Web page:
The Seal Hunters of Greenland: A Photo Essay
Fewer Inuit youth than ever are learning how to become hunters in Greenland. What does it mean for their culture?
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California-based photographer Justin Lewis traveled to Greenland in 2012 on a mission to visually document the Inuit people, their hunting traditions, and how globalization and climate change have impacted their culture.
In Greenland, my goal as a photographer was to tell the story of a remote community of people and their fragile, yet vital, connection to hunting. What I witnessed in the small Inuit village of Qaanaaq, the world’s most northerly municipality, was beautiful and eye-opening. Never have I experienced such a range of blue hues in a single scene, often accented with pinks and reds as the Arctic sun tracked just above the horizon, making for incredible magic-hour lighting that lasted for hours. An image-maker’s dream.
But as an outsider, after a month and a half spent in the community, I viewed firsthand the troubling legacy that inevitably encroaches with modernization. The contrast of Inuit history with their present reality intrigued me.
Qaanaaq is about 1,400 kilometers from the North Pole. Historically, it was the primary departure point for polar expeditions of the early 20th century. And in this century, Qaanaaq, population roughly 650, and its surroundings have become well known for a different reason: it’s a beacon of climate change studies, drawing scientists from around the globe eager to ponder any insights it may provide. In this way, Qaanaaq could be considered as the most modern of towns.
Modernity—arriving in waves via the Norse, the Dutch whalers, the Danish colonizers, the American military, and, finally, the polar and scientific explorers—has had its consequences.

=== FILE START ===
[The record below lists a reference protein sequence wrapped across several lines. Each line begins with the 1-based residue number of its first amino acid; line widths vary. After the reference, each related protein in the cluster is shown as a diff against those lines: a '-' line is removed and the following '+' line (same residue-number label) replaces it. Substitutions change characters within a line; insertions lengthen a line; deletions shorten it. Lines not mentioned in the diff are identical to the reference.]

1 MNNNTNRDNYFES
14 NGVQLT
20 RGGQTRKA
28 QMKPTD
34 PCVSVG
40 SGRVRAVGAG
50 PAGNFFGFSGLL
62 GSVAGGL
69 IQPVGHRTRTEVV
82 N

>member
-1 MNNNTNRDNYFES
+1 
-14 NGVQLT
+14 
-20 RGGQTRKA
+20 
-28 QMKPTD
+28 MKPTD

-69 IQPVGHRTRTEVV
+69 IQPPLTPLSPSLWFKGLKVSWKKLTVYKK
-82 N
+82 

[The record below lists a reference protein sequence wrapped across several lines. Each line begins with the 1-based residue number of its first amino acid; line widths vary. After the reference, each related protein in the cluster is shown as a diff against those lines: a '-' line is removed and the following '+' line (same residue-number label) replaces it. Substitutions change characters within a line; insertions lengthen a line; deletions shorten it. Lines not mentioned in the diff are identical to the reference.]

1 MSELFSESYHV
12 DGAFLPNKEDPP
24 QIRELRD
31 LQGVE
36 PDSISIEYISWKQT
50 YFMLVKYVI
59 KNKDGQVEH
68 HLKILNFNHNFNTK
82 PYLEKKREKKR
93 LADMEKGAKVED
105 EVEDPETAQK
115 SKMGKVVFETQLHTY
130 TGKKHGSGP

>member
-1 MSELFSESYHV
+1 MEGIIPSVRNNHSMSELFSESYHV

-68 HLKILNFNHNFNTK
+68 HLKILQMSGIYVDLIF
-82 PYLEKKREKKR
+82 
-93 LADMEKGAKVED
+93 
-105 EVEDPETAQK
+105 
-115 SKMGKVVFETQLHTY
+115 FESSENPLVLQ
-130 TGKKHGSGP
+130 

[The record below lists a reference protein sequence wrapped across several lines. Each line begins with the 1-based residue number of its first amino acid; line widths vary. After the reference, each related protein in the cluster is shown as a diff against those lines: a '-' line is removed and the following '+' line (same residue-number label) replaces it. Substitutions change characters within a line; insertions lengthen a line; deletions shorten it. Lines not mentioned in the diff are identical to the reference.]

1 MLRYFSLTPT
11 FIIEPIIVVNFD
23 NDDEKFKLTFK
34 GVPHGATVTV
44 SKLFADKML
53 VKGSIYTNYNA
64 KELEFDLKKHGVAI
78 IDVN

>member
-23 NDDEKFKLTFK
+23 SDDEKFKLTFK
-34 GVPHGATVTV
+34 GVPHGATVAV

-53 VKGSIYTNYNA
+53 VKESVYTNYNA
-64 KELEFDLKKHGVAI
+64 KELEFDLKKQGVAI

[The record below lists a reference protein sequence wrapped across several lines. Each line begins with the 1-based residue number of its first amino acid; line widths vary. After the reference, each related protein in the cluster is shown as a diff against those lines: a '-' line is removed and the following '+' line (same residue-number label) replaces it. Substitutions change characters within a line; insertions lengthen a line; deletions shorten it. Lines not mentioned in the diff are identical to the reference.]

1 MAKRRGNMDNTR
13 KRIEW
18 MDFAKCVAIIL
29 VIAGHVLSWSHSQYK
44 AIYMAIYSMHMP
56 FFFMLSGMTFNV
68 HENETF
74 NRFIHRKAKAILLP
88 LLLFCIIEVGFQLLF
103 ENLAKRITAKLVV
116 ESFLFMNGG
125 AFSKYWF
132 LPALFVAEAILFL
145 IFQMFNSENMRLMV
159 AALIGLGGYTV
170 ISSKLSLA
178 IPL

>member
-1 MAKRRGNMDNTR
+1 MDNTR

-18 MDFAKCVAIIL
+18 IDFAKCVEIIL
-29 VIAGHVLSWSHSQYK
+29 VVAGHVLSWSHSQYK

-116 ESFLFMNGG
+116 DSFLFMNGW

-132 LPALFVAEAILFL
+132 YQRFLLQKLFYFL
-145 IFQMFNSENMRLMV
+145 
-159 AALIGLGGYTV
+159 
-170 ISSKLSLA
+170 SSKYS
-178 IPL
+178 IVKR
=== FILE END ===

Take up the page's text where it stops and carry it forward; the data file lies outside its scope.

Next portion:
One of the ripple effects has been a dependence on imported goods. Planes, laden with food and other products, regularly fly in from Denmark; in summer, ships bring in heavily subsidized oil to warm homes, produce electricity, and melt down iceberg chunks for fresh water. The Inuit supplement their imported diet with some hunting of narwhal, muskox, reindeer, and fish. But they sell and export much of the fish they catch, which provides them with a meager income. The most commonly hunted animal, seal, mostly ends up in the bellies of hungry sled dogs—Qaanaaq has more huskies than humans. Feeding their sled dogs allows the hunters to travel across vast stretches of open sea ice for days at a time.
After a few days camping on the open sea ice alongside the hunters, it was obvious to me that hunting—and the animals that the people of Qaanaaq relied on for food, shelter, and fuel—defined the culture. Arctic animals are the centerpieces of their stories, their traditions, and their religion.
Today, it makes sense to outsiders—in this case faraway government institutions—to impose strict catch limits and hunting quotas. The primary focus of authorities is to protect all Arctic species, which are vulnerable to the accelerated climate change experienced by the region. And I agree with that, but there are consequences: few Inuit youth now learn to hunt. I saw only aging hunters out on the ice stalking seals or preparing for narwhal season. It may be that, like youth in Westernized societies, technology lures them away from a life on the land, but there are undeniably fewer opportunities to hunt.
As hunting restrictions tighten, a way of life, and a core element of their culture, is taken from them.